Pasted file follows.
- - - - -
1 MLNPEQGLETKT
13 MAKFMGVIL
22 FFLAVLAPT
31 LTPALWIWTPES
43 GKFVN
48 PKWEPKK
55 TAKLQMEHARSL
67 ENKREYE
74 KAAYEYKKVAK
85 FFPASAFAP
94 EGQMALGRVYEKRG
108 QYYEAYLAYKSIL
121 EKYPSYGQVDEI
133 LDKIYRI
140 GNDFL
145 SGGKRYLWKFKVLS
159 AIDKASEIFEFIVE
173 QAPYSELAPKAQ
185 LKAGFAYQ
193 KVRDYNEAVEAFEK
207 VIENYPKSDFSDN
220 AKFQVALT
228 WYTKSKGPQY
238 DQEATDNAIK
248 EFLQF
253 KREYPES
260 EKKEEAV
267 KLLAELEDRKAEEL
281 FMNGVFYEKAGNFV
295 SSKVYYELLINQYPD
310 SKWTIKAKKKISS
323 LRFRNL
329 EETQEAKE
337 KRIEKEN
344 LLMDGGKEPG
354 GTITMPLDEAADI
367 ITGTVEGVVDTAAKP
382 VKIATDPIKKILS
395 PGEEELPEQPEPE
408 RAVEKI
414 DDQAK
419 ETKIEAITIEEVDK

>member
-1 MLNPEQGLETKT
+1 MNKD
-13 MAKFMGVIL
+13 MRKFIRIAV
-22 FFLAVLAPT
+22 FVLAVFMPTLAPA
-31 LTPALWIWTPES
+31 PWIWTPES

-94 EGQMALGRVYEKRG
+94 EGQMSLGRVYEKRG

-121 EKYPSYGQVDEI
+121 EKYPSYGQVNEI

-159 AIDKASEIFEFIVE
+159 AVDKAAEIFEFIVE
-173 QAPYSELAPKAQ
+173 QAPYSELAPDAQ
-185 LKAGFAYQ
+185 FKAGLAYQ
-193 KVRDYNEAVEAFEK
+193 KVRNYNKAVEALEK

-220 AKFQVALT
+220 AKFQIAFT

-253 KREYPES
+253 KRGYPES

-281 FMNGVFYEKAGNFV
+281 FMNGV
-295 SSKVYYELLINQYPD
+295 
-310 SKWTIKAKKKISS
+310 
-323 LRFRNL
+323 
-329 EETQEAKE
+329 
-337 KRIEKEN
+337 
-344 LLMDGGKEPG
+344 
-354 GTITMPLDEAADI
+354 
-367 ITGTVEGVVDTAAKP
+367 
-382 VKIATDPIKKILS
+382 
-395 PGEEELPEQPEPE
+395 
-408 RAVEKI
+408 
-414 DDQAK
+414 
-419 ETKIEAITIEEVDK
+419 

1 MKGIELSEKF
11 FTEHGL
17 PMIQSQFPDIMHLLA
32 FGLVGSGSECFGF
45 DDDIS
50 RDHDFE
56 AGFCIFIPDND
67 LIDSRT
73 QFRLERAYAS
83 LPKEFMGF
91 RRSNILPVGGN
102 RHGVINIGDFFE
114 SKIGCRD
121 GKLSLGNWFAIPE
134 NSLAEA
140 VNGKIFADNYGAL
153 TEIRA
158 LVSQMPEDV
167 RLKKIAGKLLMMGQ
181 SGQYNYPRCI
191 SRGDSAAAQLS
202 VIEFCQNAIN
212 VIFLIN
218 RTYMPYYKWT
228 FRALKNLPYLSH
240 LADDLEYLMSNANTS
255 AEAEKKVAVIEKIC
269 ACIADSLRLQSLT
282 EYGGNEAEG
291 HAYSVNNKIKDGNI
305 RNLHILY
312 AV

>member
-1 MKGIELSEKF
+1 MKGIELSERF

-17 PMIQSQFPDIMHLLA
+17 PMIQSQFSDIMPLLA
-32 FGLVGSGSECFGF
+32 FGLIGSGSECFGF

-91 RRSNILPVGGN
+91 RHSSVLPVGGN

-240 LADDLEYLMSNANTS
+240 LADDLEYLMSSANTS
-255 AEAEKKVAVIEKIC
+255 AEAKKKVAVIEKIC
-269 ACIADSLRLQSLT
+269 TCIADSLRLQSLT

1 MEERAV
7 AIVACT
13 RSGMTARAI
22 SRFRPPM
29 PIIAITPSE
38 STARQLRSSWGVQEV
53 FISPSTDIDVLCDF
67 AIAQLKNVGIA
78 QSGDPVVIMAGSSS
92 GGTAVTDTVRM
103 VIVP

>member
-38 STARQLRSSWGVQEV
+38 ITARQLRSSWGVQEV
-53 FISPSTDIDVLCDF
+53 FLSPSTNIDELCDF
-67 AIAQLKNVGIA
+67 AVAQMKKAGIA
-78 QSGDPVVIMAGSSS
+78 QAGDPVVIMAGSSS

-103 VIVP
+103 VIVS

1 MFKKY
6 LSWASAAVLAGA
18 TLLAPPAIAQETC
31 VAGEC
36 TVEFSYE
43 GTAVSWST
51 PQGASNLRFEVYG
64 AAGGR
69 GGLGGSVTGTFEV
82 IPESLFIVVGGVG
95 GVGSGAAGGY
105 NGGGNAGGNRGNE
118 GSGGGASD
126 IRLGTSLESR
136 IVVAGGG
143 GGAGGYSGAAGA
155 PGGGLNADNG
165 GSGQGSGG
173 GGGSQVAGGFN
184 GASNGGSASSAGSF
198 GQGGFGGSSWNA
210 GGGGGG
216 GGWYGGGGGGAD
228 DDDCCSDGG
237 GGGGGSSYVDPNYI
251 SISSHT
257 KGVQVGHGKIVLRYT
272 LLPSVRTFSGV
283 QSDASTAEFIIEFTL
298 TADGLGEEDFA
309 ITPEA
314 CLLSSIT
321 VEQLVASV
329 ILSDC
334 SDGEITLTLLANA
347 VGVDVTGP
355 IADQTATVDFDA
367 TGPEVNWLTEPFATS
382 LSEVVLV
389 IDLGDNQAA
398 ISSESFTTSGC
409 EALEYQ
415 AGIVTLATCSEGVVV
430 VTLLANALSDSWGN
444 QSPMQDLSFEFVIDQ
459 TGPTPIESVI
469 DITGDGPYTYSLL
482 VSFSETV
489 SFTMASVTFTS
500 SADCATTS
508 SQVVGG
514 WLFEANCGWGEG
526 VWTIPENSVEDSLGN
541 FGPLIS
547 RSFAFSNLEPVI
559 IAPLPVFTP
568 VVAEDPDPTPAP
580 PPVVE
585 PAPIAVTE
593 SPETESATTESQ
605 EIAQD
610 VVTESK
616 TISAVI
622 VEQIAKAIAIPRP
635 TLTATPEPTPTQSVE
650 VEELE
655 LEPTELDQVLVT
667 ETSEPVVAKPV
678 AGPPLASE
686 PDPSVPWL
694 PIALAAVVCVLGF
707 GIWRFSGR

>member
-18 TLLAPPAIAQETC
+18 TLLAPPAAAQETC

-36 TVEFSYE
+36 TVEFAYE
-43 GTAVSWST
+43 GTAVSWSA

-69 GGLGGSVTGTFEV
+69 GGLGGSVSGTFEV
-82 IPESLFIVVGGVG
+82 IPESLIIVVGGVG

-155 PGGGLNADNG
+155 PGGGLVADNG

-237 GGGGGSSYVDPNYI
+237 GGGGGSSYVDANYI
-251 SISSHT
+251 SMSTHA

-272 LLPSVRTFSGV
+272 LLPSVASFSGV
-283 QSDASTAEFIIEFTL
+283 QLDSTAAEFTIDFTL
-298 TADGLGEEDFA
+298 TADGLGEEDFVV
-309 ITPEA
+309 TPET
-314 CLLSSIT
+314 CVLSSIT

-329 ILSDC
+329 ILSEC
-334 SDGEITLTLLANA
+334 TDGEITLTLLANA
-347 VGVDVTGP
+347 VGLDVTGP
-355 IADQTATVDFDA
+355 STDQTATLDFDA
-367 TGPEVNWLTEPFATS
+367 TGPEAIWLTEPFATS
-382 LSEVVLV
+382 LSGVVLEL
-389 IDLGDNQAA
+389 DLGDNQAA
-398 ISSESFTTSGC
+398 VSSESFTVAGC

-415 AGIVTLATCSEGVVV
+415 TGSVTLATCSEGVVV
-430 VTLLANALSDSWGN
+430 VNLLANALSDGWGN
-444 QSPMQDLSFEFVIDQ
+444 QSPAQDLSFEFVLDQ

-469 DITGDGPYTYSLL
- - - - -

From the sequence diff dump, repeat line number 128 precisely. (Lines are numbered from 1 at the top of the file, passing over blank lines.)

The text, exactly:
>member